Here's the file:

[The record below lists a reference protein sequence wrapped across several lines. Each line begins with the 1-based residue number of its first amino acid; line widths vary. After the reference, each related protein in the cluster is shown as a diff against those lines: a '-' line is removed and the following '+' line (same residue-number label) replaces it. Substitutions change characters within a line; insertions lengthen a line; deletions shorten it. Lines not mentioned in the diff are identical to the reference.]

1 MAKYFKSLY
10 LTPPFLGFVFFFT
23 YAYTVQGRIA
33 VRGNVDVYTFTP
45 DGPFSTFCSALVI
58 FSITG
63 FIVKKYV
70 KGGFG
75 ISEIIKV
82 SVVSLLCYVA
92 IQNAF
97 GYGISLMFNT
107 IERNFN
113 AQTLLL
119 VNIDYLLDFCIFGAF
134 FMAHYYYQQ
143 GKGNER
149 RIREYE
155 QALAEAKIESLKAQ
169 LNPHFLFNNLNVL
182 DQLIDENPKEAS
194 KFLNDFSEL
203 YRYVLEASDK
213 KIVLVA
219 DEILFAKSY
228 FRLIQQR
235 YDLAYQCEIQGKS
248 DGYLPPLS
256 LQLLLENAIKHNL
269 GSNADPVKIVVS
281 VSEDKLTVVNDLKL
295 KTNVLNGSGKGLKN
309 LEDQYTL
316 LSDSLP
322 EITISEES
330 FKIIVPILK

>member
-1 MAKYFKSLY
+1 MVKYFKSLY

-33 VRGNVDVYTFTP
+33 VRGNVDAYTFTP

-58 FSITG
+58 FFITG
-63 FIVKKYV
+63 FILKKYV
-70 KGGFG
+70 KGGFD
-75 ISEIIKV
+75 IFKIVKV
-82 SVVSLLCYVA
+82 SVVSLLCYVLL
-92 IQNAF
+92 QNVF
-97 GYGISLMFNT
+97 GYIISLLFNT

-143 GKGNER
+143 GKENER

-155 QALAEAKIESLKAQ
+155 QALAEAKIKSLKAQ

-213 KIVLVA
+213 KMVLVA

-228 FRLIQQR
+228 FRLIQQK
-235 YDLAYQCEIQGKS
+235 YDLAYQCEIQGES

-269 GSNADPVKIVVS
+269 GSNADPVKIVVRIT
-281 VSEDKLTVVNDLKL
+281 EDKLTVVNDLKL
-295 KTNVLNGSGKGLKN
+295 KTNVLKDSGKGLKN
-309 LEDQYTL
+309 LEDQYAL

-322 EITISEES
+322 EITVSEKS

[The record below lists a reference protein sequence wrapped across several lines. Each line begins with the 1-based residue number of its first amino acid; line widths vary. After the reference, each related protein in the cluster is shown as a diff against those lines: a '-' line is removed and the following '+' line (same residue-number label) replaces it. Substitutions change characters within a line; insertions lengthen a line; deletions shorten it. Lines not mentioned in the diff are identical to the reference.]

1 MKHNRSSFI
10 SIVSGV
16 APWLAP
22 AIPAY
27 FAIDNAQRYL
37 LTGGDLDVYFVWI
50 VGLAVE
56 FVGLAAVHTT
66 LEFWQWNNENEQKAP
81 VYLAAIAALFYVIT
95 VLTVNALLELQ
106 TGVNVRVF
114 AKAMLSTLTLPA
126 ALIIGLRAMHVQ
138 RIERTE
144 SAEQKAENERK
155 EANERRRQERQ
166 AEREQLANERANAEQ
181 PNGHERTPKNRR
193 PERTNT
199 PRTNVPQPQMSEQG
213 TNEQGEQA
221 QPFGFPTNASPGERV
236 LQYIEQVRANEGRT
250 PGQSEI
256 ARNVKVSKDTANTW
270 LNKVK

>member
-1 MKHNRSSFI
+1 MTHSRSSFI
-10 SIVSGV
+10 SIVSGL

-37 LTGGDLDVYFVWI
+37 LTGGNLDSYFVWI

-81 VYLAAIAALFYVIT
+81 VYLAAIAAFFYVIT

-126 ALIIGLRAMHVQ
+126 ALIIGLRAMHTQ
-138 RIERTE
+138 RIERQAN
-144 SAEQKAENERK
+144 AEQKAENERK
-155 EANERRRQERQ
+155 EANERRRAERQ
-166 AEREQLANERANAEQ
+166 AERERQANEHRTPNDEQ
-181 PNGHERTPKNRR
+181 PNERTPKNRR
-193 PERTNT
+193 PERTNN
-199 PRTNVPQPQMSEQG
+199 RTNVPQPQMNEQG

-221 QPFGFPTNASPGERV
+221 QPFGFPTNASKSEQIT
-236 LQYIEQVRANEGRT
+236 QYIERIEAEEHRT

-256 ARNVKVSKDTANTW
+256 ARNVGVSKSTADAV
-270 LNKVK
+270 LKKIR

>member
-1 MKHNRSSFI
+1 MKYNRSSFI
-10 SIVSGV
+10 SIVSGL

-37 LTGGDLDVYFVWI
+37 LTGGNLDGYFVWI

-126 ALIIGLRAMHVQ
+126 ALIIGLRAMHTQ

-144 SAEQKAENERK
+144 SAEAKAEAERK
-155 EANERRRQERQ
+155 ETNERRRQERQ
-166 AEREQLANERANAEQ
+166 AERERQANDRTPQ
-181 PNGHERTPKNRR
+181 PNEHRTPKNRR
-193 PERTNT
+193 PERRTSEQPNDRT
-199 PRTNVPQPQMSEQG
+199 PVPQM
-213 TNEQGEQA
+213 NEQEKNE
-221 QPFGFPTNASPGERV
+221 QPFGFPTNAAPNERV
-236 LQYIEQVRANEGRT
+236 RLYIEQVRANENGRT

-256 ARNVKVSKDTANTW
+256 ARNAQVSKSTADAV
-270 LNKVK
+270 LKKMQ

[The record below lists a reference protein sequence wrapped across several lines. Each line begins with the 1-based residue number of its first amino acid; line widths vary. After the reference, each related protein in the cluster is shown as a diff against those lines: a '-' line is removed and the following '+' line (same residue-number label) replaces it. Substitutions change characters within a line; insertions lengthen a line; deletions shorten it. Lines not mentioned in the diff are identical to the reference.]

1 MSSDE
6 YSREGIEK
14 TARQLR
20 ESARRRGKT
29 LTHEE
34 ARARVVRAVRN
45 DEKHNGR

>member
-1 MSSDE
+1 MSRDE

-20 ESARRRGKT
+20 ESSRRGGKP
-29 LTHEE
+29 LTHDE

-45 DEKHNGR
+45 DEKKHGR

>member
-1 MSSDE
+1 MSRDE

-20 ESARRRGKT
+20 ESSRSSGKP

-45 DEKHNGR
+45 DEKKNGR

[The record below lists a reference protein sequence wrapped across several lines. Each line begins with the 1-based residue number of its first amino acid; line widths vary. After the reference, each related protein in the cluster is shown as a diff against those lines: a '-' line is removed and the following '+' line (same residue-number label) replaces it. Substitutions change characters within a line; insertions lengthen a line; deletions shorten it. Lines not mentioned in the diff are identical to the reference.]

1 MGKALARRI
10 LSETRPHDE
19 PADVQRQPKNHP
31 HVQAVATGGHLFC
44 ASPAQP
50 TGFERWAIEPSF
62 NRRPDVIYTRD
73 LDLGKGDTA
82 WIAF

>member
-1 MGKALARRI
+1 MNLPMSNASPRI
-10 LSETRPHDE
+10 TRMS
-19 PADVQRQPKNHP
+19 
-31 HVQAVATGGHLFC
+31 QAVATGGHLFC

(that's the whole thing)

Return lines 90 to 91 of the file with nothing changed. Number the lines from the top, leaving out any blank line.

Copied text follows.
114 AKAMLSTLTLPA
126 ALIIGLRAMHVQ